OpenStack gathers momentum

OpenStack Foundation reports growth in deployments

Survey results and user stories presented at this week’s OpenStack Foundation Summit in Boston show that use of the open source software for cloud computing is growing rapidly in the number, the scale and the significance of deployments.

Reporting the results of its latest user survey — undertaken every six months — the OpenStack Foundation said: “OpenStack’s growth is demonstrated by rapid development of new clouds with 44 per cent more deployments reported on this survey.”

It said the average age of these clouds was only 1.7 years and that the average cloud size had also increased significantly. “Thirty seven per cent of clouds have 1000 or more cores, up from 29 per cent last year, and 16 per cent of clouds are running more than one petabyte of storage, up from 4 per cent a year ago.

Also, users with more than 1000 cores reported running 81-100 per cent of their total workload on OpenStack. The foundation added that OpenStack’s maturity was demonstrated by the fact that two-thirds of deployments were running production workloads.

Commenting on the results in his keynote speech to the conference, OpenStack Foundation executive director, Jonathan Bryce, said: “We are seven years into this project and we are seeing accelerated growth and accelerated development. We have now calculated there are over 5 million cores around the world running OpenStack, in over 80 countries.”

Most OpenStack deployments not secure

The survey results were based on 1400 completed responses from a questionnaire distributed to all 70,000 OpenStack Foundation members. They suggest that most organisations using OpenStack in production environments are using releases that are not security supported. Only 23 per cent of respondents reported using the latest version, Newton, released late 2016.

Thirty three per cent are on Liberty, released early 2015 and for which security supported ended in November 2016. Forty-two per cent are on Mikata, released early 2016, for which security support ended in April. The foundation noted: “Combined with the still significant [earlier] Juno and Kilo releases this means that a majority of users are on unsupported releases.”

For the first time in this survey respondents were asked to name their most used OpenStack-based products. Red Hat topped the list (28 per cent) followed by Canonical (25 per cent) and Mirantis (18 per cent).

Mirantis and Fujitsu launch OpenStack partnership

Mirantis used the occasion of the summit to announce a global partnership with Fujitsu. The two companies will work together to integrate the Mirantis Cloud Platform, announced in April, with Fujitsu hardware, software, and support capabilities under what they described as “a build-operate-transfer open infrastructure delivery model that will “help customers adopt open cloud infrastructure based on OpenStack and related open source technologies such as Kubernetes.”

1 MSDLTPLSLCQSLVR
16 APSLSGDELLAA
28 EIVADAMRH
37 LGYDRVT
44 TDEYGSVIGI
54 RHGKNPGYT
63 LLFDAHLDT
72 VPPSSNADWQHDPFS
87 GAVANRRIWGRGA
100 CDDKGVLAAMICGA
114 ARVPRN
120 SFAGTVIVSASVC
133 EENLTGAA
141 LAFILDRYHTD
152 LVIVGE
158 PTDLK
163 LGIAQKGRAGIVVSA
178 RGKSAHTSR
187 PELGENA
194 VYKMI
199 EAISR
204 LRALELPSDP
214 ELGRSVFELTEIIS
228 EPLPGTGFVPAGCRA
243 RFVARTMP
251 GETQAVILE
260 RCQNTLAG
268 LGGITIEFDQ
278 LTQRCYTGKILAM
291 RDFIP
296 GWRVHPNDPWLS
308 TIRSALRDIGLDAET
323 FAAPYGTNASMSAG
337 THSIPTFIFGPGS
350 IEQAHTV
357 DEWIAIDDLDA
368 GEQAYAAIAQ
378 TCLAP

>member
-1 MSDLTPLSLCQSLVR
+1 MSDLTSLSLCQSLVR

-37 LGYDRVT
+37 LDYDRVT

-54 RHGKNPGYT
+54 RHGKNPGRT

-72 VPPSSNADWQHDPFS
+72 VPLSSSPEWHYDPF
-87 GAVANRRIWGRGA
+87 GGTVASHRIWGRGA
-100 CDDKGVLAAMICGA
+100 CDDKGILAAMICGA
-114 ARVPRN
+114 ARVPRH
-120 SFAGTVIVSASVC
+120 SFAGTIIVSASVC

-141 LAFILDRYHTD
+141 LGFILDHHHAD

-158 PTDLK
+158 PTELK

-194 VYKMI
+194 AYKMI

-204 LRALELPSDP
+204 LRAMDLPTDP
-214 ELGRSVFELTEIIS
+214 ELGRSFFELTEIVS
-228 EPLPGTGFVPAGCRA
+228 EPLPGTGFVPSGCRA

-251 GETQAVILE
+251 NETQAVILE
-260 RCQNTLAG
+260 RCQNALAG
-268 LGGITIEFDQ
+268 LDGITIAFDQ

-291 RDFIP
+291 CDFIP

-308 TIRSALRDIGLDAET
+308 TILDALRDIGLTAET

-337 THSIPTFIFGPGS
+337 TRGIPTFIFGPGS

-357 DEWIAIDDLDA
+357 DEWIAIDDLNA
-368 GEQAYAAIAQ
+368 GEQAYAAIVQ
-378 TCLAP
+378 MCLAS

Red Hat at the event announced Red Hat OpenStack Platform 11, the latest version of its cloud infrastructure as a service (IaaS), based on the latest OpenStack release, Ocata. Red Hat said the new version would offer new networking capabilities, and improved integration with Red Hat CloudForms for cloud management.

New priorities for OpenStack Foundation

In response to the demands placed on it by the growing OpenStack ecosystem, the foundation earlier this year held a leadership summit, also in Boston. Bryce said that from this had emerged five priorities that the organisation needed to address.

Detailing these, Thierry Carrez, the foundation’s VP of engineering, said clear communication about what OpenStack is had been identified as the top priority.

“Another issue is the view that OpenStack is an all or nothing monolith, that you have to install all the OpenStack project or that you cannot plug any other technology into an OpenStack deployment,” Carrez said.

“The reality is that OpenStack is building blocks for open infrastructure that you can use together or that can be combined with other technologies.”

To promote this he said the foundation was holding, at the Boston summit, its first open source days.

“We have invited adjacent communities to collaborate with OpenStack communities and educate users on how they can make use of their technologies and get involved,” he said, adding, “But it is important we are not just inviting people into out community. We have to work upstream and collaborate with other communities.”

Lauren Sell, VP of marketing and community services, said another priority identified was to grow the number of community leaders in the foundation.

“Over the past six years our focus has been mostly on scaling our processes to cope with explosive growth,” she said. “Now we need to provide a clearer path for new contributors. We need to evolve our processes to be more friendly for other contributors, user in different time zones and different cultures.”

Carrez said the perceived complexity of OpenStack also needed to be addressed. “We keep getting dinged on the complexity of operating OpenStack,” he said.

“This is something we are really taking to heart. Shortly after the workshop we identified areas where we can address this complexity by removing unused features, trimming extraneous configuration options, or culling projects that are not going anywhere.”

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